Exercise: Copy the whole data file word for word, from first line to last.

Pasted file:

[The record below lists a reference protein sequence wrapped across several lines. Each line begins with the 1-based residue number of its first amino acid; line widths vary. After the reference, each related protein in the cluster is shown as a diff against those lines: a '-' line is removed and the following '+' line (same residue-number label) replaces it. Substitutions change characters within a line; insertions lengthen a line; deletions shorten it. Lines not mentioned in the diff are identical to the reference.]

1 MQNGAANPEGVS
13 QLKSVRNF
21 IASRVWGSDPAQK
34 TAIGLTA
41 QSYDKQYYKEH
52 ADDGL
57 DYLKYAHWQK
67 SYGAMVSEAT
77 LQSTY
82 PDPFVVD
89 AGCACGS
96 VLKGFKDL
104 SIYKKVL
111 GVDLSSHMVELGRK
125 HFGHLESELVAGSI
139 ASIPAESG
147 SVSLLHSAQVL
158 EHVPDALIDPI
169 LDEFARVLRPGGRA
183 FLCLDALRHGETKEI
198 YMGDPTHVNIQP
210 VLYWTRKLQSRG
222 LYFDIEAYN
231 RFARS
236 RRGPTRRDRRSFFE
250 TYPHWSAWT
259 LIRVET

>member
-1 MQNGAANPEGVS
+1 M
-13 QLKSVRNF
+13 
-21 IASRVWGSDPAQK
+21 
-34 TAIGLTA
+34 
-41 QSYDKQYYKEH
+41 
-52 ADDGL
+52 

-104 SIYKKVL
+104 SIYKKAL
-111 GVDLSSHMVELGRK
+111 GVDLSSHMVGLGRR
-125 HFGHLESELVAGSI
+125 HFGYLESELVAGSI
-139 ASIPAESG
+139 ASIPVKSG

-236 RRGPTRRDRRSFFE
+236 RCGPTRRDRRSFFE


[The record below lists a reference protein sequence wrapped across several lines. Each line begins with the 1-based residue number of its first amino acid; line widths vary. After the reference, each related protein in the cluster is shown as a diff against those lines: a '-' line is removed and the following '+' line (same residue-number label) replaces it. Substitutions change characters within a line; insertions lengthen a line; deletions shorten it. Lines not mentioned in the diff are identical to the reference.]

1 MQNGAANPEGVS
13 QLKSVRNF
21 IASRVWGSDPAQK
34 TAIGLTA
41 QSYDKQYYKEH
52 ADDGL
57 DYLKYAHWQK
67 SYGAMVSEAT
77 LQSTY
82 PDPFVVD
89 AGCACGS
96 VLKGFKDL
104 SIYKKVL
111 GVDLSSHMVELGRK
125 HFGHLESELVAGSI
139 ASIPAESG
147 SVSLLHSAQVL
158 EHVPDALIDPI
169 LDEFARVLRPGGRA
183 FLCLDALRHGETKEI
198 YMGDPTHVNIQP
210 VLYWTRKLQSRG
222 LYFDIEAYN
231 RFARS
236 RRGPTRRDRRSFFE
250 TYPHWSAWT
259 LIRVET

>member
-1 MQNGAANPEGVS
+1 M
-13 QLKSVRNF
+13 
-21 IASRVWGSDPAQK
+21 
-34 TAIGLTA
+34 
-41 QSYDKQYYKEH
+41 
-52 ADDGL
+52 

-104 SIYKKVL
+104 SIYKKAL
-111 GVDLSSHMVELGRK
+111 GVDLSSHMVGLGRR
-125 HFGHLESELVAGSI
+125 HFGYLESELVAGSI
-139 ASIPAESG
+139 ASIPVKSG

-236 RRGPTRRDRRSFFE
+236 RCGPTRRDRRSFFE